After years of working on impressive resumes, it is easy to overlook the importance of learning how to impress in person, and at the “Interviewing Skills that Lead to Offers” workshop, Concordia Career Center’s Assistant Director Sue Zern helped students prepare.
There are major deal-breakers and key tips for interviewing for jobs, internships, and graduate programs. According to Zurn these interviews are highly important, “You never get a second chance to make a first impression,” she said.
Cell Phones: If a phone so much as vibrates during an interview, some interviewers will end the interview immediately. Even if this is not the case, it still shows that the interview is not important enough to get the interviewee’s full attention.
Jake Nelson, a sophmore, can see why cell phones are a distraction.
“I never thought about that before,” Nelson said, “but even if I’m in class or at a movie theater it’s rude.”
This is a major problem that is easy to forget and obviously a good idea. Turn cell phones completely off or, better yet, leave it in the car.
Attitude: Crabbiness, having an off day, or simple frustration can’t show. An aloof, apathetic or pompous interviewee is not a desirable employee, Zurn said.
Lies: It’s self-explanatory; don’t do it.
Sensationalized Answers: Avoid over-sensationalizing answers. They tend to be vague and long-winded.
Do Your Homework: Know about the job and company, and look beyond the company website. Look online for major changes in recent history such as a merger or scandal. Warning: Know what you’re getting into so you aren’t stumped if they ask you about the company.
Be Early: Arrive at least 10 minutes early, and consider doing a test-drive if the directions or parking are complicated. Greet the receptionist, sit down and look over your resume or notes. Warning: Don’t read the copy of People magazine as it says “I like gossip,” according to Zurn.
Shake Hands Properly: Shake with your right hand until both interviewer and interviewee have introduced themselves. Warning: Avoid the one-shake, double-handed or left-hook variations of the handshake. Do not extend your hand as if expecting the interviewer to kiss it; this is not the 1800’s.
Dress Appropriately: Wear colors that accentuate your eyes, as this fosters eye contact and is considered your “power color.” Men, it’s time to pull out the suit, tie and dress pants. Women, the key is to think conservative. Pantsuits and skirts are okay, but avoid dresses. Coordinate shoes and purse, but keep jewelry to a minimum. Beware of the neckline. Above all, “help them envision you as a young professional instead of as a student,” Zurn said.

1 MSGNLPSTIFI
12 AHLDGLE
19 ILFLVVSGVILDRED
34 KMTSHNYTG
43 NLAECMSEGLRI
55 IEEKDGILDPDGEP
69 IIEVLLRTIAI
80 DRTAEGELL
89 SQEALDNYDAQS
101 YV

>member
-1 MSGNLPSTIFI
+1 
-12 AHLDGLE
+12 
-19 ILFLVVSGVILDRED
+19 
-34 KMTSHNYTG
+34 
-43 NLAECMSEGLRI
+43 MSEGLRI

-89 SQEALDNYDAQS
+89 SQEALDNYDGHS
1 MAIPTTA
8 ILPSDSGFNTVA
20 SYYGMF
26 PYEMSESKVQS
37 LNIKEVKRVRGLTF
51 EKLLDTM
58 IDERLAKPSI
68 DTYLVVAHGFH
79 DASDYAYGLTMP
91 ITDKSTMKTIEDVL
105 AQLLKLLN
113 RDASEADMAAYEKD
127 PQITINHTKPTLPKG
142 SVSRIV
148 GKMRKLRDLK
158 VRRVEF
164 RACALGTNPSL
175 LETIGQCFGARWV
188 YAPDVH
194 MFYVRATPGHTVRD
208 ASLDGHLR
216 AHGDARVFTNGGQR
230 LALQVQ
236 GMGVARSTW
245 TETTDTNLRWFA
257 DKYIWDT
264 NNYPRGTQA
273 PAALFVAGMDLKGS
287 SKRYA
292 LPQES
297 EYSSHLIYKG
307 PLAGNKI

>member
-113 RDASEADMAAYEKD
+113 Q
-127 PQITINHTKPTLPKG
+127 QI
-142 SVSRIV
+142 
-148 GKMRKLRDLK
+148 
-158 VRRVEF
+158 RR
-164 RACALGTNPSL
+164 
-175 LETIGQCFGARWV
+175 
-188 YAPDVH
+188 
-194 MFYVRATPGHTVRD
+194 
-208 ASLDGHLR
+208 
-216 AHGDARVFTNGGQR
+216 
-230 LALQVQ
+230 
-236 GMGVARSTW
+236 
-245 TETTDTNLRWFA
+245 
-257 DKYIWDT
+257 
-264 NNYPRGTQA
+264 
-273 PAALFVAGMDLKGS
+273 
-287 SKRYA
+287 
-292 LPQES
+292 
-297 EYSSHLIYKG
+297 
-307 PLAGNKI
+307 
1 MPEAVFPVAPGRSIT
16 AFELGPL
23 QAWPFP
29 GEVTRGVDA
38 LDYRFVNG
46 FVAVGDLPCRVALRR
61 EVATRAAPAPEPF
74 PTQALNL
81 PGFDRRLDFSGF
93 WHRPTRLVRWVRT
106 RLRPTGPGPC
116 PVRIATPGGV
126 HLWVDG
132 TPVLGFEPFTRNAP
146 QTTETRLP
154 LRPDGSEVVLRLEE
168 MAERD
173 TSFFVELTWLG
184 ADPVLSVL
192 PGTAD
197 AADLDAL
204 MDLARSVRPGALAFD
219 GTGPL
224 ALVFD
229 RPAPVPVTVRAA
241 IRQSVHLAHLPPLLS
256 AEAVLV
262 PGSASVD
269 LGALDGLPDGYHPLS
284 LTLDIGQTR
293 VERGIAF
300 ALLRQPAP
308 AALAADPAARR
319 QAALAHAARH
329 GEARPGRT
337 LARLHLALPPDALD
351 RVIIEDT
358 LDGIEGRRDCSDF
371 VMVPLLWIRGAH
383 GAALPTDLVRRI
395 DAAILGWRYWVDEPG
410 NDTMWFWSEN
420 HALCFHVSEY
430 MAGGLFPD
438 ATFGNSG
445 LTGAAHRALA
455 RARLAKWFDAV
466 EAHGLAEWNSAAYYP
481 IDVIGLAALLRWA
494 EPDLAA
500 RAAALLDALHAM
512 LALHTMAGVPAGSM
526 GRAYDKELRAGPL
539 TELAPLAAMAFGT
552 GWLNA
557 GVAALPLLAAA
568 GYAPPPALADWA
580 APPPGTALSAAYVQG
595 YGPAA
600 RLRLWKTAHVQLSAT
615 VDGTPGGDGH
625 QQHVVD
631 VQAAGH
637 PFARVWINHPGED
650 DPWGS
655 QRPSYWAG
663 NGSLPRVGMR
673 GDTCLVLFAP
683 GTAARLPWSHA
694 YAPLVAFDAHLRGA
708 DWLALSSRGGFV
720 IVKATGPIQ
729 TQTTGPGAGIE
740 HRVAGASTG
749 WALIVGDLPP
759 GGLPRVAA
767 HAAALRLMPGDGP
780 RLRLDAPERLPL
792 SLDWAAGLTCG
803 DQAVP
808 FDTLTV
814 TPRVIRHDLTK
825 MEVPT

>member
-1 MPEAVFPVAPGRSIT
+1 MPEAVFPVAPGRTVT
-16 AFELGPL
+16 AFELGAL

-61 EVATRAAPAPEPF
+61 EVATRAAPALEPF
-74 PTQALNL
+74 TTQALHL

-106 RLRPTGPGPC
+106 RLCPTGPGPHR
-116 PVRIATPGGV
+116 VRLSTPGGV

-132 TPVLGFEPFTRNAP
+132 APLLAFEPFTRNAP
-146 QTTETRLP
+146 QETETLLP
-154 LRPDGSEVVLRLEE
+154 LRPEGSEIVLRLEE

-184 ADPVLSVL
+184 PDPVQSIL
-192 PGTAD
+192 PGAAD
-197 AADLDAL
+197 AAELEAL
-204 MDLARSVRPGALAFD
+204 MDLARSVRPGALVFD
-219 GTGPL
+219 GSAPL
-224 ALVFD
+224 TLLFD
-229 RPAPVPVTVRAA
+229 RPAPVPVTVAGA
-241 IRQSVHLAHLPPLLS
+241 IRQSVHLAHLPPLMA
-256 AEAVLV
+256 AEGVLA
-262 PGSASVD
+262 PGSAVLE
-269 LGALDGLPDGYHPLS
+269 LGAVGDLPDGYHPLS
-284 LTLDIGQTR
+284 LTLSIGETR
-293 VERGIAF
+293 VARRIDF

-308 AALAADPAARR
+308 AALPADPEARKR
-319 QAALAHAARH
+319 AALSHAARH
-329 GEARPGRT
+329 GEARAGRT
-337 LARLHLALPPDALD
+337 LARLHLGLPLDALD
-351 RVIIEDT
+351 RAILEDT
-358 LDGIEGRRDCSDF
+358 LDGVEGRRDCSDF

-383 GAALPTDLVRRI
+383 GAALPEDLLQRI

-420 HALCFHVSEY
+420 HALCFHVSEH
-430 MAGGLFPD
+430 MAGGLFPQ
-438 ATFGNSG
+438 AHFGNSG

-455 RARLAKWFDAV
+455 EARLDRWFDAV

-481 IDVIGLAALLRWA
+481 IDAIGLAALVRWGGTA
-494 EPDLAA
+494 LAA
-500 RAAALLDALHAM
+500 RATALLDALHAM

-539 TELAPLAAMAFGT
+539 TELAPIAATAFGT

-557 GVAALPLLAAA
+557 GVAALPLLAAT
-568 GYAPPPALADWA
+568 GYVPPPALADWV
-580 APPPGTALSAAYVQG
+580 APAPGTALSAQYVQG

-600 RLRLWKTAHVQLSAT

While these deal-breakers and key tips are important, the issue of nerves and responses make up the content of the interview.
Nerves are okay, but do not let them control you.
“My biggest concern with interviews is what if I don’t know the answer,” Michelle Cotton, junior, said.
The interview is about connecting a face with your facts, so be yourself. When they ask for something unique, avoid personal goals such as starting a family or a small business. These cost the potential employer. Stick to professional goals, and avoid controversial issues or serious deal-breakers.
“Don’t dig into your closet of skeletons and pull out something ugly!” Sue Zurn said.
On the other side of the coin, do not be afraid to talk yourself up. Avoid cockiness, but Zurn’s advice is to “check that humble pie [stuff] at the door” and be confident.
Prepare examples showing your strengths, conflict resolution skills, leadership ability and lessons learned from failures using the Career Center’s “STAR” technique:
Situation or Task: Specifically and efficiently describe the event.
Action you took: Even if a group was involved, keep the focus on your contribution to the effort. Consider what you could have done differently.
Results: What happened? What did you learn? What would you do differently?
Always remember that you never know where you fall in relation to other applicants, so an interview could land or lose the job. Some of the best co-workers have come from the maybe-pile, Zurn said. The interview did the trick.
For more information, mock interviews, lists of upcoming workshops, and much more, visit www.ConcordiaCareerCenter.com or stop by the Career Center.
I am a senior majoring in political science and journalism, and I am minoring in music. Next year, I will study law at the University of St. Thomas, and I can’t believe my time at Concordia has gone so quickly.